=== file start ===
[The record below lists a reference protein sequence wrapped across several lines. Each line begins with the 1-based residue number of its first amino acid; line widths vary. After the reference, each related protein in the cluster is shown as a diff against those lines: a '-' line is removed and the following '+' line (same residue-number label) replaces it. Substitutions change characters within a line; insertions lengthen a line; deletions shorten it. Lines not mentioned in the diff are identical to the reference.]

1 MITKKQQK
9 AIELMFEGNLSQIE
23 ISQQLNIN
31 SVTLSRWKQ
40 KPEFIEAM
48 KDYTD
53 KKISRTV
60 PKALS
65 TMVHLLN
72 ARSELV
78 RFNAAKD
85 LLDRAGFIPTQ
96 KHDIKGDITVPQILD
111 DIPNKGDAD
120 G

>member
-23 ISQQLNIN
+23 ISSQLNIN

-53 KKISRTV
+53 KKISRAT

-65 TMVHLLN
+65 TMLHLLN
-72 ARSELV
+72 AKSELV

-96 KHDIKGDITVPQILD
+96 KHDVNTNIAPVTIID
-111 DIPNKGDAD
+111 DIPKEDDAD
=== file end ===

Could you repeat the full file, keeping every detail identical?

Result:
[The record below lists a reference protein sequence wrapped across several lines. Each line begins with the 1-based residue number of its first amino acid; line widths vary. After the reference, each related protein in the cluster is shown as a diff against those lines: a '-' line is removed and the following '+' line (same residue-number label) replaces it. Substitutions change characters within a line; insertions lengthen a line; deletions shorten it. Lines not mentioned in the diff are identical to the reference.]

1 MITKKQQK
9 AIELMFEGNLSQIE
23 ISQQLNIN
31 SVTLSRWKQ
40 KPEFIEAM
48 KDYTD
53 KKISRTV
60 PKALS
65 TMVHLLN
72 ARSELV
78 RFNAAKD
85 LLDRAGFIPTQ
96 KHDIKGDITVPQILD
111 DIPNKGDAD
120 G

>member
-23 ISQQLNIN
+23 ISSQLNIN

-53 KKISRTV
+53 KKISRAT

-65 TMVHLLN
+65 TMLHLLN
-72 ARSELV
+72 AKSELV

-96 KHDIKGDITVPQILD
+96 KHDVNTNIAPVTIID
-111 DIPNKGDAD
+111 DIPKEDDAD